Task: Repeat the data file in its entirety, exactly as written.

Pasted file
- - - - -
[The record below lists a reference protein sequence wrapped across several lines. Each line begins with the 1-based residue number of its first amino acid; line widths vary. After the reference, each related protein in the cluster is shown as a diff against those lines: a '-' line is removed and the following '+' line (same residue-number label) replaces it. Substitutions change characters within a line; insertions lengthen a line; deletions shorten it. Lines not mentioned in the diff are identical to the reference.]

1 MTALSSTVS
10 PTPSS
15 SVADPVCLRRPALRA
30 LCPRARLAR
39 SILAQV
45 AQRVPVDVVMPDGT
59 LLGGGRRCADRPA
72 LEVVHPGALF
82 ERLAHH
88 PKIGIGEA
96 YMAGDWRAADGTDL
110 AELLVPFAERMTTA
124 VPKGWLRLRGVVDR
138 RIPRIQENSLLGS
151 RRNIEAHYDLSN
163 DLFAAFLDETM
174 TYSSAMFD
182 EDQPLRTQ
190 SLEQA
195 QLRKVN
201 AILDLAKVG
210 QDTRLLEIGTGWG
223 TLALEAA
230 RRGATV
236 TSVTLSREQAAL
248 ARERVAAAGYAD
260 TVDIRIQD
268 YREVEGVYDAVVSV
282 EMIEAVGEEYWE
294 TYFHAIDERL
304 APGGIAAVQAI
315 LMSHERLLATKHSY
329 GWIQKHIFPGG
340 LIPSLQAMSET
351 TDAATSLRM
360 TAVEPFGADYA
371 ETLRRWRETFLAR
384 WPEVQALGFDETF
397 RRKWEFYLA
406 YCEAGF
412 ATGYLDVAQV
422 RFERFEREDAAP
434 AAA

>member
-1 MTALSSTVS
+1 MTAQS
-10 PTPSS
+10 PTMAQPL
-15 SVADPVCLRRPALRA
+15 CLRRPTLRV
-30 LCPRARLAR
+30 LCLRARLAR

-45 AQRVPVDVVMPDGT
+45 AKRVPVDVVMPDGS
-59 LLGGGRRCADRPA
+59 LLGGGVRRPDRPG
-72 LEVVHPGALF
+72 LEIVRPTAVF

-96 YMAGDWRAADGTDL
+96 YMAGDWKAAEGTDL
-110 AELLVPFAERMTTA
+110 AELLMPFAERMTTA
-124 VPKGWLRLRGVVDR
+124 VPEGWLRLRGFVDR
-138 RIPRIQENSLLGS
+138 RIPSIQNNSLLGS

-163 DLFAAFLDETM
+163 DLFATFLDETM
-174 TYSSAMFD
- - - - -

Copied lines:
[The record below lists a reference protein sequence wrapped across several lines. Each line begins with the 1-based residue number of its first amino acid; line widths vary. After the reference, each related protein in the cluster is shown as a diff against those lines: a '-' line is removed and the following '+' line (same residue-number label) replaces it. Substitutions change characters within a line; insertions lengthen a line; deletions shorten it. Lines not mentioned in the diff are identical to the reference.]

1 MTALSSTVS
10 PTPSS
15 SVADPVCLRRPALRA
30 LCPRARLAR
39 SILAQV
45 AQRVPVDVVMPDGT
59 LLGGGRRCADRPA
72 LEVVHPGALF
82 ERLAHH
88 PKIGIGEA
96 YMAGDWRAADGTDL
110 AELLVPFAERMTTA
124 VPKGWLRLRGVVDR
138 RIPRIQENSLLGS
151 RRNIEAHYDLSN
163 DLFAAFLDETM
174 TYSSAMFD
182 EDQPLRTQ
190 SLEQA
195 QLRKVN
201 AILDLAKVG
210 QDTRLLEIGTGWG
223 TLALEAA
230 RRGATV
236 TSVTLSREQAAL
248 ARERVAAAGYAD
260 TVDIRIQD
268 YREVEGVYDAVVSV
282 EMIEAVGEEYWE
294 TYFHAIDERL
304 APGGIAAVQAI
315 LMSHERLLATKHSY
329 GWIQKHIFPGG
340 LIPSLQAMSET
351 TDAATSLRM
360 TAVEPFGADYA
371 ETLRRWRETFLAR
384 WPEVQALGFDETF
397 RRKWEFYLA
406 YCEAGF
412 ATGYLDVAQV
422 RFERFEREDAAP
434 AAA

>member
-1 MTALSSTVS
+1 MTAQS
-10 PTPSS
+10 PTMAQPL
-15 SVADPVCLRRPALRA
+15 CLRRPTLRV
-30 LCPRARLAR
+30 LCLRARLAR

-45 AQRVPVDVVMPDGT
+45 AKRVPVDVVMPDGS
-59 LLGGGRRCADRPA
+59 LLGGGVRRPDRPG
-72 LEVVHPGALF
+72 LEIVRPTAVF

-96 YMAGDWRAADGTDL
+96 YMAGDWKAAEGTDL
-110 AELLVPFAERMTTA
+110 AELLMPFAERMTTA
-124 VPKGWLRLRGVVDR
+124 VPEGWLRLRGFVDR
-138 RIPRIQENSLLGS
+138 RIPSIQNNSLLGS

-163 DLFAAFLDETM
+163 DLFATFLDETM
-174 TYSSAMFD